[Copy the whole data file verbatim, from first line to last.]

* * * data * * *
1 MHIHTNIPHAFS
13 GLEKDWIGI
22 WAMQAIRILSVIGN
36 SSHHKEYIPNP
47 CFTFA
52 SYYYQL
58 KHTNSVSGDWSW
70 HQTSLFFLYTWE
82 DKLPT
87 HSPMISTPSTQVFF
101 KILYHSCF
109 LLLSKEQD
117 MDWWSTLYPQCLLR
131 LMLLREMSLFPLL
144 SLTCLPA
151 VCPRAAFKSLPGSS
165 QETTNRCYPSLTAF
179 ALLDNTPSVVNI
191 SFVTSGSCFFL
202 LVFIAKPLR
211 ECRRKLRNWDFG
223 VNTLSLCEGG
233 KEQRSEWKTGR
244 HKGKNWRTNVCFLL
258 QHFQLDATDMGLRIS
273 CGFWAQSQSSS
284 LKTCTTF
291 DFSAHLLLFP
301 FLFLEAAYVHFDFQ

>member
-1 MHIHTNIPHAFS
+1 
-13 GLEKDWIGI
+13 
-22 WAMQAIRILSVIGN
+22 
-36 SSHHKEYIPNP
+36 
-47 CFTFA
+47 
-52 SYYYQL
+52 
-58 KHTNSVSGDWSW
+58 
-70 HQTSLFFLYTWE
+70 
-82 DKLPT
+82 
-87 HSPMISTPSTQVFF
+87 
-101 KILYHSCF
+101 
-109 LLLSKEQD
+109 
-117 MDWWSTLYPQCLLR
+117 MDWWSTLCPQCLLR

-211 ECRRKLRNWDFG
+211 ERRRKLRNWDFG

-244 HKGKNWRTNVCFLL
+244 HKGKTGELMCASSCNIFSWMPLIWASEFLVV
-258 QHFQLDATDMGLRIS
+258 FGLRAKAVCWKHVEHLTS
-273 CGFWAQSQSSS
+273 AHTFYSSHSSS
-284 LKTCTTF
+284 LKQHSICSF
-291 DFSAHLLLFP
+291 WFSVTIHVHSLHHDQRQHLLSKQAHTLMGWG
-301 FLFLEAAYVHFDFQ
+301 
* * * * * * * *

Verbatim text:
1 MHIHTNIPHAFS
13 GLEKDWIGI
22 WAMQAIRILSVIGN
36 SSHHKEYIPNP
47 CFTFA
52 SYYYQL
58 KHTNSVSGDWSW
70 HQTSLFFLYTWE
82 DKLPT
87 HSPMISTPSTQVFF
101 KILYHSCF
109 LLLSKEQD
117 MDWWSTLYPQCLLR
131 LMLLREMSLFPLL
144 SLTCLPA
151 VCPRAAFKSLPGSS
165 QETTNRCYPSLTAF
179 ALLDNTPSVVNI
191 SFVTSGSCFFL
202 LVFIAKPLR
211 ECRRKLRNWDFG
223 VNTLSLCEGG
233 KEQRSEWKTGR
244 HKGKNWRTNVCFLL
258 QHFQLDATDMGLRIS
273 CGFWAQSQSSS
284 LKTCTTF
291 DFSAHLLLFP
301 FLFLEAAYVHFDFQ

>member
-1 MHIHTNIPHAFS
+1 
-13 GLEKDWIGI
+13 
-22 WAMQAIRILSVIGN
+22 
-36 SSHHKEYIPNP
+36 
-47 CFTFA
+47 
-52 SYYYQL
+52 
-58 KHTNSVSGDWSW
+58 
-70 HQTSLFFLYTWE
+70 
-82 DKLPT
+82 
-87 HSPMISTPSTQVFF
+87 
-101 KILYHSCF
+101 
-109 LLLSKEQD
+109 
-117 MDWWSTLYPQCLLR
+117 MDWWSTLCPQCLLR

-211 ECRRKLRNWDFG
+211 ERRRKLRNWDFG

-244 HKGKNWRTNVCFLL
+244 HKGKTGELMCASSCNIFSWMPLIWASEFLVV
-258 QHFQLDATDMGLRIS
+258 FGLRAKAVCWKHVEHLTS
-273 CGFWAQSQSSS
+273 AHTFYSSHSSS
-284 LKTCTTF
+284 LKQHSICSF
-291 DFSAHLLLFP
+291 WFSVTIHVHSLHHDQRQHLLSKQAHTLMGWG
-301 FLFLEAAYVHFDFQ
+301 